Budget watchdog forecasts Canada recovery in 2 yrs

1 October, 2020 12:00 AM printer

OTTAWA: Canada’s economy will likely take about two years to recover from the coronavirus pandemic’s thrashing and regain lost jobs, parliament’s budget watchdog said Tuesday.

But the country’s oil sector—a major contributor to Canada’s GDP—will suffer lasting effects from the recent oil price shock, parliamentary budget officer Yves Giroux said in a report, reports AFP.

In the second quarter the economy suffered its “sharpest decline” on record since the onset of the pandemic, contracting 11.5 percent while Canada’s jobless rate peaked at 13 percent in May.

By the third quarter, Giroux estimates the country will have recouped about two-thirds of the decline in economic activity.

But thereafter growth “will slow considerably from its recent pace,” he said, taking another 12-18 months to reach pre-crisis levels (by early 2022).

The unemployment rate, meanwhile, won’t hit the pre-crisis level of 5.7 percent until mid-2023, he predicted.

The forecast does not include new aid measures introduced in the past week, which Giroux said could actually “help to accelerate the economy’s recuperation.”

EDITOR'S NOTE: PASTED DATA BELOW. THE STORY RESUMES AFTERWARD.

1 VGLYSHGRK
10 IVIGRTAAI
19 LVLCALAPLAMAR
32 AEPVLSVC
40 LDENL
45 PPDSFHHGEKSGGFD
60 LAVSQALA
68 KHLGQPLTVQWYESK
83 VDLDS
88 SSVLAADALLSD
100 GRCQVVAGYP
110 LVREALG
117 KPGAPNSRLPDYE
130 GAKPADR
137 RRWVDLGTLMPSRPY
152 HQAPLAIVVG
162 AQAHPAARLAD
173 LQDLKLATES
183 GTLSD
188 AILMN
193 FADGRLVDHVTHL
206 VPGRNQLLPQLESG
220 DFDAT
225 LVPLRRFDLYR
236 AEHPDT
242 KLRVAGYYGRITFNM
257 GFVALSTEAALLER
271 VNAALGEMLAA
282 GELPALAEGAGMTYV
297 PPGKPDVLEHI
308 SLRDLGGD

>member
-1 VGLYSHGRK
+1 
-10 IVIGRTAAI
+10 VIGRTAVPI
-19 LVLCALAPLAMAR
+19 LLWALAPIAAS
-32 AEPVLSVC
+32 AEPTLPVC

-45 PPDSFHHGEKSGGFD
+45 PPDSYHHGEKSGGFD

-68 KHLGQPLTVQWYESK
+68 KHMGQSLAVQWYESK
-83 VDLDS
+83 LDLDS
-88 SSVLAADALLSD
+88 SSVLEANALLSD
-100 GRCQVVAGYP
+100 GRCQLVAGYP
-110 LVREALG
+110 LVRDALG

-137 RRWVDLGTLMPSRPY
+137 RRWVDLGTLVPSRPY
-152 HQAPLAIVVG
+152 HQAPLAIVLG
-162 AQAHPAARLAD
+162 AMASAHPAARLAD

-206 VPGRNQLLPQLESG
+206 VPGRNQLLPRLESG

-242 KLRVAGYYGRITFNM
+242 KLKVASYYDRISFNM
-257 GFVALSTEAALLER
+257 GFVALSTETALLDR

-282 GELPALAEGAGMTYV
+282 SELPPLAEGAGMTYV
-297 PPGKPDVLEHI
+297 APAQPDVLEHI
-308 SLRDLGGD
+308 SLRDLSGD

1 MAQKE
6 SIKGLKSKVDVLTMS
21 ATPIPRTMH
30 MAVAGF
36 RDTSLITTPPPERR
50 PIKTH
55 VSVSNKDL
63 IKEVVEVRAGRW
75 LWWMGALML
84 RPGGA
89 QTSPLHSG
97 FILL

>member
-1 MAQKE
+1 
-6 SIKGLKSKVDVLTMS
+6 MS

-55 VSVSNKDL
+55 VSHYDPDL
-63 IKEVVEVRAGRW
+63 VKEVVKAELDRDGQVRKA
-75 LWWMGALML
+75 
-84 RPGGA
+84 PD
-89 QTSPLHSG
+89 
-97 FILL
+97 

He noted in the report that 5.5 million workers were laid off, were furloughed or worked fewer hours than usual during March and April.

As of mid-August, roughly 3.7 million workers had been rehired or returned to usual working hours.

Prime Minister Justin Trudeau last week pledged to create one million new jobs during the recovery.

Oil prices, after a record collapse in April and a modest clawback since then, are expected to remain relatively flat over the coming years.

West Texas Intermediate (WTI) fell from US$60 per barrel in December 2019 to US$17 in April but has since recovered to US$41, as of September 18. During the same period the price of Western Canada Select (WCS) dropped to US$7 per barrel and has recovered to US$31.

Based on recent futures prices, Giroux projected WTI oil prices to climb to US$44 per barrel and WCS to hit US$33 by the end of 2024 -- below previous estimates.

All of this will have a dramatic impact on government finances.


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